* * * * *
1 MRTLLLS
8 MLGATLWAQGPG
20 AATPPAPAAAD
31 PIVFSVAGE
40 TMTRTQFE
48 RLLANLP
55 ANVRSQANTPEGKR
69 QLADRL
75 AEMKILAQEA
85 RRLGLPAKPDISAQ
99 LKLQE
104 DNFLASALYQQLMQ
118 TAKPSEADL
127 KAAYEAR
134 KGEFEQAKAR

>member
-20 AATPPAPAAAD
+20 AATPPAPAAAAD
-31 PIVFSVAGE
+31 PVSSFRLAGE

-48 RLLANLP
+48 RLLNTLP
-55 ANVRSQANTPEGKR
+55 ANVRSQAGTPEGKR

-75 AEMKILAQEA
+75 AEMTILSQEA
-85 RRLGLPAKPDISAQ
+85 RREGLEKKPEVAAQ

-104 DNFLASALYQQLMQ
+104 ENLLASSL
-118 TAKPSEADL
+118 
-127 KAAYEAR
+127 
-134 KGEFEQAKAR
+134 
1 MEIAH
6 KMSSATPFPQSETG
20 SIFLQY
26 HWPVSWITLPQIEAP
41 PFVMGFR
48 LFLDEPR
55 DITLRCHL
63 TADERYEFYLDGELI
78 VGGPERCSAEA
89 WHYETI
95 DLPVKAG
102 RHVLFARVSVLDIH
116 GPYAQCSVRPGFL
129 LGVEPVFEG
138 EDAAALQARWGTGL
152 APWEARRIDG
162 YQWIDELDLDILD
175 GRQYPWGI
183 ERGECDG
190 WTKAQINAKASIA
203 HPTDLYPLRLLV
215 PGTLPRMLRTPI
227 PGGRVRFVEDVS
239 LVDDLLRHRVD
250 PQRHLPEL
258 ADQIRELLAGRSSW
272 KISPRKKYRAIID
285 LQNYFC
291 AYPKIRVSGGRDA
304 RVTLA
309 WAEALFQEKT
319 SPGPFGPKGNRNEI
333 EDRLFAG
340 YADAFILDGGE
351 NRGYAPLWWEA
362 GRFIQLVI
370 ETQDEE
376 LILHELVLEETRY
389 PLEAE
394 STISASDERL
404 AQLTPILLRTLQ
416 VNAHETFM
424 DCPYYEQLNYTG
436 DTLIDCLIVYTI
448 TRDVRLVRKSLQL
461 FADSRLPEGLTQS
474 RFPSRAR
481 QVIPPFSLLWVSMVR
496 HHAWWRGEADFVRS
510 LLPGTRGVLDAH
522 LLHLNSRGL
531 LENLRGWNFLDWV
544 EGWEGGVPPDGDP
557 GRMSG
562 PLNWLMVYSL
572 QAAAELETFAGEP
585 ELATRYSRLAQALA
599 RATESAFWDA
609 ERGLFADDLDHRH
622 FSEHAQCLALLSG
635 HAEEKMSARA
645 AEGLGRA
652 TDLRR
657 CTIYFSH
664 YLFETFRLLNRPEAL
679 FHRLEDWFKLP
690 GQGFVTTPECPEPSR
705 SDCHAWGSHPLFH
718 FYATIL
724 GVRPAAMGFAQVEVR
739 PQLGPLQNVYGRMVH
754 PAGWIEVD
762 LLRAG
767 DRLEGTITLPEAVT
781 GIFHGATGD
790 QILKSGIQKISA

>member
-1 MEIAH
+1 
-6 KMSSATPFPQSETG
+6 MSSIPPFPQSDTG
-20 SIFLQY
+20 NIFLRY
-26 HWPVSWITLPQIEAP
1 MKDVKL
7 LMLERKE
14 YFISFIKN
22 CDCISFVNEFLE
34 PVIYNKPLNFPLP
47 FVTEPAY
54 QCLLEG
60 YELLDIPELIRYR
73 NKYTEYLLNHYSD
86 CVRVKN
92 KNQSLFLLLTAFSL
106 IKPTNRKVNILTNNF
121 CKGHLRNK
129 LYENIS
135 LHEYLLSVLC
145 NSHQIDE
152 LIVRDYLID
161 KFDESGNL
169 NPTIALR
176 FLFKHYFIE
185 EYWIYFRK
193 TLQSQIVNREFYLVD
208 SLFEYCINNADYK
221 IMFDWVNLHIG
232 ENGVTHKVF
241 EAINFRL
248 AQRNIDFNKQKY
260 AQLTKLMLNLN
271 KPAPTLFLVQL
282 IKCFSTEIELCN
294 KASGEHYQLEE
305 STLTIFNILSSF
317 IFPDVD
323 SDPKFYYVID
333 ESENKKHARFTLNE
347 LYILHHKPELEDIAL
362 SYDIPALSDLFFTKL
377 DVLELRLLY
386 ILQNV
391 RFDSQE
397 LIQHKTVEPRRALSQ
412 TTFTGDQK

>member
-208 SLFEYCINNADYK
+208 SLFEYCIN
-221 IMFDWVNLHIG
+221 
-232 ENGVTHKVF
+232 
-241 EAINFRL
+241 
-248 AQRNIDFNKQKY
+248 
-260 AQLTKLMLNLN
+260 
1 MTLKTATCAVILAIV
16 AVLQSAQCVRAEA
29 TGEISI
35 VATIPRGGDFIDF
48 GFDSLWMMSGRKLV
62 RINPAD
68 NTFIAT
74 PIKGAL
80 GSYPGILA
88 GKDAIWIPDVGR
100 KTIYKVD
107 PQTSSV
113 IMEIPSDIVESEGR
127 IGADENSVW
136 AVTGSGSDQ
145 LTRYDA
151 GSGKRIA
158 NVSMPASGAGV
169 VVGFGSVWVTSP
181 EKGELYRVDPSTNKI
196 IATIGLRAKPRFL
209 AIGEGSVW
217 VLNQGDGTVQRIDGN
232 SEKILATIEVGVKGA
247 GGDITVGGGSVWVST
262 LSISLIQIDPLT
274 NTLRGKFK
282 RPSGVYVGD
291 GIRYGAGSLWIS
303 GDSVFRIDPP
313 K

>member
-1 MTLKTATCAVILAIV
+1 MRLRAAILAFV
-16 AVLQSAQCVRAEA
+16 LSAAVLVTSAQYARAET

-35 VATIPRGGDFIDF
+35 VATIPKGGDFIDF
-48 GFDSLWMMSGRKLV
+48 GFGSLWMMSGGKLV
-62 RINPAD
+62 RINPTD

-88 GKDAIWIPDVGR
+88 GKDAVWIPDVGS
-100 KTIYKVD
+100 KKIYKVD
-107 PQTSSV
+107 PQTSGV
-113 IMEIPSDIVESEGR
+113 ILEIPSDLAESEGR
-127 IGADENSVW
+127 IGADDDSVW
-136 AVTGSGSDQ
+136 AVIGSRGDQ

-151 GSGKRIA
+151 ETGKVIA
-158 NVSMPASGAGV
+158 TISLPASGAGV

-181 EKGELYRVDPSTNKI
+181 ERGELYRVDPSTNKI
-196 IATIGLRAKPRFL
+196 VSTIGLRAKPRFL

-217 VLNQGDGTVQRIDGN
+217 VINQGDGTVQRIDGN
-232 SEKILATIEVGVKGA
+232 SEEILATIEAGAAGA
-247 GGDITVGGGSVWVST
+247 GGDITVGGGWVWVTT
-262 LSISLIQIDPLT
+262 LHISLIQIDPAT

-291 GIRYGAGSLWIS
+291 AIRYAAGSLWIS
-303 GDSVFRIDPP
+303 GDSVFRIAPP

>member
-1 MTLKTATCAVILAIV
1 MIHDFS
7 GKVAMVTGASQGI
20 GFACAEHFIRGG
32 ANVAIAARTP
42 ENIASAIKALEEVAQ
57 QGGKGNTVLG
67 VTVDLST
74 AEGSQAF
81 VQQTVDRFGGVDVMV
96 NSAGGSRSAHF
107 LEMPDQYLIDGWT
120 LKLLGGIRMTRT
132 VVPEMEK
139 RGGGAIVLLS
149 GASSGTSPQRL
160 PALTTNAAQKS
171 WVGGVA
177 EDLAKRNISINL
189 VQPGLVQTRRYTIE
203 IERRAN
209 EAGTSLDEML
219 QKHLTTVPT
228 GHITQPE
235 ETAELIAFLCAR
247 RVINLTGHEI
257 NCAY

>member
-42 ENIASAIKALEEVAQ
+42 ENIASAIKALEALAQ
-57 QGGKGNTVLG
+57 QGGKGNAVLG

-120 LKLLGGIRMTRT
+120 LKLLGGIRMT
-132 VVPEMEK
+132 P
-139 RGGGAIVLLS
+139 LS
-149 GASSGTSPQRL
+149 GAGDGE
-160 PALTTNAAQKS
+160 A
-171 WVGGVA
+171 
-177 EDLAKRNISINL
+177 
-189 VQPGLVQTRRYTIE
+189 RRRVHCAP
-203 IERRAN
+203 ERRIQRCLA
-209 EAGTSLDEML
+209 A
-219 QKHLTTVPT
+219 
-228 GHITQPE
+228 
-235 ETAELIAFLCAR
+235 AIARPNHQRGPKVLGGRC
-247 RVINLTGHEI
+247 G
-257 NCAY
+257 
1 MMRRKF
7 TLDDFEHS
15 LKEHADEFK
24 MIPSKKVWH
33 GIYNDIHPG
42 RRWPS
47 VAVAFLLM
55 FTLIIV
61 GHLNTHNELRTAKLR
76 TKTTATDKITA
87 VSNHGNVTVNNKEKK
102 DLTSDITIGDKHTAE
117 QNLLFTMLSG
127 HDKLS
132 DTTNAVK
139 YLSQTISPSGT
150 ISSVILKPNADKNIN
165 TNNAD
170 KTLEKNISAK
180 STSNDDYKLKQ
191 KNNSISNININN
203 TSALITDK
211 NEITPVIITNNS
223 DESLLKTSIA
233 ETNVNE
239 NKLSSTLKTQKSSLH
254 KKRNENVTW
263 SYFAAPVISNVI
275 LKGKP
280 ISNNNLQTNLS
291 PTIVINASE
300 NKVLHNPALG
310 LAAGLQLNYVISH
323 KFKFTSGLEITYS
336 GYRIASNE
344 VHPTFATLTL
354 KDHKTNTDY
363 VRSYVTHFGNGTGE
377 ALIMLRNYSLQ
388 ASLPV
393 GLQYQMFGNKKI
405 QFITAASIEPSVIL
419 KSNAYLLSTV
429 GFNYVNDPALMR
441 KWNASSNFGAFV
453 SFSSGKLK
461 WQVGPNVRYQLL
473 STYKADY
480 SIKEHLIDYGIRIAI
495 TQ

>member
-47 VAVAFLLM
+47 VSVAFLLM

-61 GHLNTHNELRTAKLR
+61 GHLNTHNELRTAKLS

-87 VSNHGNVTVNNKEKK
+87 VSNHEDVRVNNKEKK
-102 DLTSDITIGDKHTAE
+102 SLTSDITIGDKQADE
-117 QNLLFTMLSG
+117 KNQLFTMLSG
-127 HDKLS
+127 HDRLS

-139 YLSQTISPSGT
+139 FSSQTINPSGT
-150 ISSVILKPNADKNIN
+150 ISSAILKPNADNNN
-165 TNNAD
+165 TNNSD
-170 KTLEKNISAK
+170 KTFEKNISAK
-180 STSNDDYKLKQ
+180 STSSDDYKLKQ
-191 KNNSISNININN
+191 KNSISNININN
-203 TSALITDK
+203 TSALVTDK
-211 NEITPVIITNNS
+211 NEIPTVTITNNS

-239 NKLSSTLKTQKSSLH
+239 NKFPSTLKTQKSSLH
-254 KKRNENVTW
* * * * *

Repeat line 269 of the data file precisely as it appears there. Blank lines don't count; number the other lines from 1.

177 EDLAKRNISINL